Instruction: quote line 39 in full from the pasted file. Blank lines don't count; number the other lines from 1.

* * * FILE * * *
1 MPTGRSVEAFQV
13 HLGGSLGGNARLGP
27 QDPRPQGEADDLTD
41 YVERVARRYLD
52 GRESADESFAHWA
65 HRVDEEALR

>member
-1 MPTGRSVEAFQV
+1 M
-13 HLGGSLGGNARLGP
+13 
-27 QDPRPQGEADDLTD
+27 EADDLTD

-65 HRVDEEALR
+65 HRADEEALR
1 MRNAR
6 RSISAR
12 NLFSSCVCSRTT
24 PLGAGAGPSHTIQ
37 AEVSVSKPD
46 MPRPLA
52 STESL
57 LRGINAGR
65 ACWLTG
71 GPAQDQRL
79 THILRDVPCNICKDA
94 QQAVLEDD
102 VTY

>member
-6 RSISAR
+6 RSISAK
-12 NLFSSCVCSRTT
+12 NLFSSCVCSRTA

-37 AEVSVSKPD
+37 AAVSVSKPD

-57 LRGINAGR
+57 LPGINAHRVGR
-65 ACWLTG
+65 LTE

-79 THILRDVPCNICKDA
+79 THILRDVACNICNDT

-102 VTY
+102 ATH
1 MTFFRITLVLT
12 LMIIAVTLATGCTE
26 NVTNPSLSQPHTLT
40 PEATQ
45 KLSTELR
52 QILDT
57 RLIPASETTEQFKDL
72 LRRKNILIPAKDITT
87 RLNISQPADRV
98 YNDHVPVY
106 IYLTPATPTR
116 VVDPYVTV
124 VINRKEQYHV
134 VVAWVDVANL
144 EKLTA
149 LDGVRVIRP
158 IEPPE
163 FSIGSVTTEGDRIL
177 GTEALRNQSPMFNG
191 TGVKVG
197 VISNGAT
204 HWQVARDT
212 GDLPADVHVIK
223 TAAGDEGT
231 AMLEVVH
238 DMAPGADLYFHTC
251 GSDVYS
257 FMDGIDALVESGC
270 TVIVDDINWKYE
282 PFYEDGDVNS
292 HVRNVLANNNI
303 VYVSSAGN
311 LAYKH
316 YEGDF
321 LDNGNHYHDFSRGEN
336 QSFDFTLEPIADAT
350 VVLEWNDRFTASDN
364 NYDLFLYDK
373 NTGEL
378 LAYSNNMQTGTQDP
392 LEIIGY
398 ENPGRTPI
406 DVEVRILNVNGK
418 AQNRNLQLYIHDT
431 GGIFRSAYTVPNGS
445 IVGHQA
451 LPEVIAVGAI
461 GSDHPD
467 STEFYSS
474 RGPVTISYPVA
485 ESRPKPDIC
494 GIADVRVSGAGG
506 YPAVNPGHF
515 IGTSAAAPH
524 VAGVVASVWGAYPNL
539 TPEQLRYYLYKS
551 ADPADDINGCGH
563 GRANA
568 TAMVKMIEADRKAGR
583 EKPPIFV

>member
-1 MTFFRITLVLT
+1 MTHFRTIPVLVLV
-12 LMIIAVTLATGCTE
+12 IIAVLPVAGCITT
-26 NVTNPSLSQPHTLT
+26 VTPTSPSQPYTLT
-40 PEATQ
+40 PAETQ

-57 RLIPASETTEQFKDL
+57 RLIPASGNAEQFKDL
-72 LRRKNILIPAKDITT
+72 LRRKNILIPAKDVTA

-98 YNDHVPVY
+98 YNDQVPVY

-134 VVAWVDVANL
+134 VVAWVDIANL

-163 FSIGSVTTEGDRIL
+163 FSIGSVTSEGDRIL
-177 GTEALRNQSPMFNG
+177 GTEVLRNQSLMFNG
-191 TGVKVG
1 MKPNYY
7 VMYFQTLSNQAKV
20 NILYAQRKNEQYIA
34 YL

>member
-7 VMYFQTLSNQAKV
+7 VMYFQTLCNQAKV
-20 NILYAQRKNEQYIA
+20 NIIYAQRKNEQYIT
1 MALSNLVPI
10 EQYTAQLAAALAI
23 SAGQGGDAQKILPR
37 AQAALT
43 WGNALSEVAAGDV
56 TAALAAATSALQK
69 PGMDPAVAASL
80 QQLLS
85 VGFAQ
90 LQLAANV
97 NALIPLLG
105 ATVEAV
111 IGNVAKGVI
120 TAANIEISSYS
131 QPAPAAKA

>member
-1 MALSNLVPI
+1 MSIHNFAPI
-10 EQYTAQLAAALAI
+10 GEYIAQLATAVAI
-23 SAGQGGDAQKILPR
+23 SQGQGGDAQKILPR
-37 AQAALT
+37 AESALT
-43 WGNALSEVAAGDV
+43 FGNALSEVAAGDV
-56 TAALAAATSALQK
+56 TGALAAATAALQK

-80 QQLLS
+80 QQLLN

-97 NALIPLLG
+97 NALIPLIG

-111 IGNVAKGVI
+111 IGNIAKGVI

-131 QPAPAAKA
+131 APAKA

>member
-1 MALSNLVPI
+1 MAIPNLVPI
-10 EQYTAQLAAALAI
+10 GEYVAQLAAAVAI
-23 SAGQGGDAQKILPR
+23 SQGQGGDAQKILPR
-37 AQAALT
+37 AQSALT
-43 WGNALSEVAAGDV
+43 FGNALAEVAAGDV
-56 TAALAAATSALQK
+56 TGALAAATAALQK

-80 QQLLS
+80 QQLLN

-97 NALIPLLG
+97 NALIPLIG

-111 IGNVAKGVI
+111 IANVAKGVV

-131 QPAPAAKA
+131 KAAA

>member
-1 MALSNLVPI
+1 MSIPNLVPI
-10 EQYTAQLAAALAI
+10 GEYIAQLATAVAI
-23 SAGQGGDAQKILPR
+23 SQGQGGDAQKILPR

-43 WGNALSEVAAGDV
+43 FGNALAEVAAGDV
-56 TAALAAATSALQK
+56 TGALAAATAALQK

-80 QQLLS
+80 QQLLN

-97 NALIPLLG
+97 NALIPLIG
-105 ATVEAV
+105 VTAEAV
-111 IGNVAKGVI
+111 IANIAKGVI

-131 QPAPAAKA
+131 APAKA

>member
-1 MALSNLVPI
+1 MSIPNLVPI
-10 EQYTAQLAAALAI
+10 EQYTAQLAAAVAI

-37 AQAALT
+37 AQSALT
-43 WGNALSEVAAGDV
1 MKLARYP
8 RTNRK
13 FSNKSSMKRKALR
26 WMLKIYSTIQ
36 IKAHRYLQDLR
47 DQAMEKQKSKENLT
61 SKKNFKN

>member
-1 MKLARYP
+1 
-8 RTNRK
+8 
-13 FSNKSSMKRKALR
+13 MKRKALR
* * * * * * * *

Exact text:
+65 LTE